We have presented a case of delusional disorder somatic type in a middle-age woman with no documented psychiatric history. This case was of particular interest to us, given the overall rarity of delusional disorders, particularly of the somatic type, and also because her somatic delusions coincided with an ongoing physical disease process. Because of this unique presentation, for several years before our intervention, her somatic complaints had been attributed to her medical illness and not to a psychiatric condition. This underscores the difficulty of diagnosing psychiatric illness in the medically ill patient, as there can often be a great deal of overlap between physical and psychiatric symptoms.

Our case highlights the importance of obtaining a detailed and thorough history, including evaluation for possible mental illness, in any patient who repeatedly presents with a recurrent complaint that cannot be entirely accounted for from a medical perspective. A multidisciplinary team approach is best when managing such cases. The same approach will also be beneficial to all patients with mental illness and will help defragment their health care.

References

  1. Delusional disorder and shared psychotic disorder. In: Kaplan BJ, Sadock VA. Synopsis of Psychiatry. 10th ed. Philadelphia: Williams & Wilkins; 2007:504–514.
  2. Hsiao MC, Liu CY, Yang YY, Yeh EK. Delusional disorder: retrospective analysis of 86 Chinese outpatients. Psychiatry Clin Neurosci. 1999;53(6):673–676. doi:10.1046/j.1440-1819.1999.00624.x [CrossRef]
  3. Serretti A, Lattuada E, Cusin C, Smeraldi E. Factor analysis of delusional disorder symptomatology. Compr Psychiatry. 1999;40(2):143–147. doi:10.1016/S0010-440X(99)90118-9 [CrossRef]
  4. Maina G, Albert U, Badà A, Bogetto F. Occurrence and clinical correlates of psychiatric comorbidity in delusional disorder. Eur Psychiatry. 2001;16(4):222–228. doi:10.1016/S0924-9338(01)00568-5 [CrossRef]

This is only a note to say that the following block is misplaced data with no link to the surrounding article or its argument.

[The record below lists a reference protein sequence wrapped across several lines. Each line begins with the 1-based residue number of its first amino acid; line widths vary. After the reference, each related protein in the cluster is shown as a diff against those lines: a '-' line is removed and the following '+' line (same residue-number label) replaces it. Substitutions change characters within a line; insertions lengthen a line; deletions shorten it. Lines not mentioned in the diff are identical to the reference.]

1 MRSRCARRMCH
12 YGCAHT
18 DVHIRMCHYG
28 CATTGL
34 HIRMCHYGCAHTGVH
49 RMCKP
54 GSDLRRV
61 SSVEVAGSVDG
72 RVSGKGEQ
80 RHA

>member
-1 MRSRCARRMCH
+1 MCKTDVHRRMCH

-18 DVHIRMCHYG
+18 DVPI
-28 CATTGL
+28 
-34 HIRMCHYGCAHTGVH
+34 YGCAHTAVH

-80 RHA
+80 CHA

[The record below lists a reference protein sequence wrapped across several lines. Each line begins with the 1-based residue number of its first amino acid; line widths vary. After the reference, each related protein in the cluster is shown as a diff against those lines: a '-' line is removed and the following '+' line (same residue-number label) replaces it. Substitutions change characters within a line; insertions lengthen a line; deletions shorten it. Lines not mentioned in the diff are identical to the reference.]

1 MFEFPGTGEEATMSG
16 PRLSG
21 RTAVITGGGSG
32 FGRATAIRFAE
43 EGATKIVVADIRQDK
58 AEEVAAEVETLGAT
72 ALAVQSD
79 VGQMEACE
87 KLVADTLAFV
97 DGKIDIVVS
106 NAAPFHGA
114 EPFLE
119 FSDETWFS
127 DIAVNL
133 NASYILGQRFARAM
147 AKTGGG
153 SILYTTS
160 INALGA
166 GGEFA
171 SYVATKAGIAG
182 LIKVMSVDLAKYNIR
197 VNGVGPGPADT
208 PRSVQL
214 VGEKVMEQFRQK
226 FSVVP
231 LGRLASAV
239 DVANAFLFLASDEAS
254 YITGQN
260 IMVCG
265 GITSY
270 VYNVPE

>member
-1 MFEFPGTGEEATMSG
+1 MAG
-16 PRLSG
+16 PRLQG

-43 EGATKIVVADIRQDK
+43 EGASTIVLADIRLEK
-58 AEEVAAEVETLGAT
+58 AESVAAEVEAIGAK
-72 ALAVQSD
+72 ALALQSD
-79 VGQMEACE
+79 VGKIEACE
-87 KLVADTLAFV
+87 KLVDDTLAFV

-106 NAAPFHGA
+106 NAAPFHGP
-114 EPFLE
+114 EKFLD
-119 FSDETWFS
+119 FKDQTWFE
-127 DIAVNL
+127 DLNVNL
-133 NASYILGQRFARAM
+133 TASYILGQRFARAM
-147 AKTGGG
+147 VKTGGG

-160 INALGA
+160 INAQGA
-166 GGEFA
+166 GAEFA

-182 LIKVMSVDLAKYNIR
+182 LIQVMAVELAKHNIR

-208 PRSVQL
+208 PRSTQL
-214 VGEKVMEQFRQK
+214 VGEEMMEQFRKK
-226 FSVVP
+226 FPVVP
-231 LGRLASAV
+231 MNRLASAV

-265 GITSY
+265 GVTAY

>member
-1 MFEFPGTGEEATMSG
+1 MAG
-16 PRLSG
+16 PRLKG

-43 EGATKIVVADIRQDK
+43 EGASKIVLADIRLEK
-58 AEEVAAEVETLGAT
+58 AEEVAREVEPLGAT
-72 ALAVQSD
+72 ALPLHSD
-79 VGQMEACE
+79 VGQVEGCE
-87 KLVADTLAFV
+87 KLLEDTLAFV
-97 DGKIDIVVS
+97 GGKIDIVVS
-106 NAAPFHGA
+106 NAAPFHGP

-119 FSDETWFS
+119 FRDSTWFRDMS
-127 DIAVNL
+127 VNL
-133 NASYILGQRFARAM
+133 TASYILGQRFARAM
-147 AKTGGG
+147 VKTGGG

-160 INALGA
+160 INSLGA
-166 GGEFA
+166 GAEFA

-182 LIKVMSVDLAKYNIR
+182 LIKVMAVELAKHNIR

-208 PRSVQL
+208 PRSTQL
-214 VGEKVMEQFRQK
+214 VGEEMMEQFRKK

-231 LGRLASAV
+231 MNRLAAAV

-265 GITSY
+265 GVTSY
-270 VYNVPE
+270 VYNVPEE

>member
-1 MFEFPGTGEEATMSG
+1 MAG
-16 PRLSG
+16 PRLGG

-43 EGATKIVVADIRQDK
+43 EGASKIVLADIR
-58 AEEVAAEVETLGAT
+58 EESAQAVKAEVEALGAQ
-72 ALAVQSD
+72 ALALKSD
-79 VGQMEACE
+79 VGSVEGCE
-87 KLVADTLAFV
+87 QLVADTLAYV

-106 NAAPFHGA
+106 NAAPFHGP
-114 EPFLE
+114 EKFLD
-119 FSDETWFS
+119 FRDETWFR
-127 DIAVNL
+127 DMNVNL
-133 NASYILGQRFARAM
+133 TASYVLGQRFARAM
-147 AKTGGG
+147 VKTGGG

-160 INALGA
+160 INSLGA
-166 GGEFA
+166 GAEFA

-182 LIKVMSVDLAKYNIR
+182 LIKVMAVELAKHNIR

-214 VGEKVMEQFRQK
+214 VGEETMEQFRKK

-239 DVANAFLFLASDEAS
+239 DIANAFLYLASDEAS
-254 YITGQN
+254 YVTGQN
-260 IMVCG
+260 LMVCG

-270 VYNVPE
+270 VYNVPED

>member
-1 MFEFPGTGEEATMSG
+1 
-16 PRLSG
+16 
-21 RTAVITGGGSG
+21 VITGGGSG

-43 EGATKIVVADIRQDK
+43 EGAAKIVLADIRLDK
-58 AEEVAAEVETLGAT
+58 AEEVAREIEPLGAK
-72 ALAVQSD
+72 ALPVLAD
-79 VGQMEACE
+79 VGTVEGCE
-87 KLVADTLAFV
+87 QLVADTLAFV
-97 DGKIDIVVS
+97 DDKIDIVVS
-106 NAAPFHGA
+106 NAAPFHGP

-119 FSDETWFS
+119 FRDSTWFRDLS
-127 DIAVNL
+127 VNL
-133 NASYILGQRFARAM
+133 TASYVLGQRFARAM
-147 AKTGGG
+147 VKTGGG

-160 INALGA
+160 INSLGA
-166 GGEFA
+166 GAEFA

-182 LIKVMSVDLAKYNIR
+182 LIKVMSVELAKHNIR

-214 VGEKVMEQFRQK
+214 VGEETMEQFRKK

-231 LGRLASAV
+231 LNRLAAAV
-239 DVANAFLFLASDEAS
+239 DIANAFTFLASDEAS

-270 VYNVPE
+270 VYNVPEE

5. de Portugal E, González N, Haro JM, Autonell J, Cervilla JA. A descriptive case-register study of delusional disorder. Eur Psychiatry. 2008;23(2):125–133. doi:10.1016/j.eurpsy.2007.10.001 [CrossRef]
  6. Qureshi NA, Al-Habeeb TA, Al-Ghamdy YS. Making psychiatric sense of sand: a case of delusional disorder in Saudi Arabia. Transcult Psychiatry. 2004;41(2):271–280. doi:10.1177/1363461504043568 [CrossRef]
  7. Robles DT, Romm S, Combs H, Olson J, Kirby P. Delusional disorders in dermatology: a brief review. Dermatol Online J. 2008;14(6):2.
  8. Szepietowski JC, Salomon J, Hrehorów E, Pacan P, Zalewska A, Sysa-Jedrzejowska A. Delusional parasitosis in dermatological practice. J Eur Acad Dermatol Venereol. 2007;21(4):462–465.
  9. Hansen MS, Fink P, Frydenberg M, de Jonge P, Huyse FJ. Complexity of care and mental illness in medical inpatients. Gen Hosp Psychiatry. 2001;23(6):319–325. doi:10.1016/S0163-8343(01)00162-1 [CrossRef]
  10. Birket-Smith M, Rasmussen A. Screening for mental disorders in cardiology outpatients. Nord J Psychiatry. 2008;62(2):147–150. doi:10.1080/08039480801983562 [CrossRef]
  11. Berren MR, Santiago JM, Zent MR, Carbone CP. Health care utilization by persons with severe and persistent mental illness. Psychiatr Serv. 1999;50(4):559–561.
  12. Fogarty CT, Sharma S, Chetty VK, Culpepper L. Mental health conditions are associated with increased health care utilization among urban family medicine patients. J Am Board Fam Med. 2008;21(5):398–407. doi:10.3122/jabfm.2008.05.070082 [CrossRef]
  13. Cradock-O’Leary J, Young AS, Yano EM, Wang M, Lee ML. Use of general medical services by VA patients with psychiatric disorders. Psychiatr Serv. 2002;53(7):874–878. doi:10.1176/appi.ps.53.7.874 [CrossRef]
  14. American Psychiatric Association. Diagnostic and Statistical Manual of Mental Disorders. 4th ed. Washington, DC: American Psychiatric Publishing; 2000.
  15. Sammons MT. Pharmacotherapy for delusional disorder and associated conditions. Professional Psychology: Research and Practice. 2005; 36(5),476–479. doi:10.1037/0735-7028.36.5.476 [CrossRef]

CME Educational Objectives

  1. Review the epidemiology and clinical manifestations of delusional disorders.

  2. Discuss the challenges associated with diagnosing and treating delusional disorders, particularly delusional disorder of the somatic type.

  3. Summarize the challenges faced in identifying and treating mental illness in medically ill patients.

Authors

Monifa S. Seawell, MD, is a PGY-3 Psychiatry Resident at Wayne State University Department of Psychiatry and Behavioral Neurosciences and Detroit Medical Center. John Dziuba, MD, is Assistant Professor of Psychiatry at Wayne State University Department of Psychiatry and Behavioral Neurosciences, and Chief of Psychiatry, Sinai Grace Hospital.

Dr. Seawell and Dr. Dziuba have disclosed no relevant financial relationships.

Address correspondence to: Monifa Seawell, .mseawell@med.wayne.edu

10.3928/00485713-20100902-07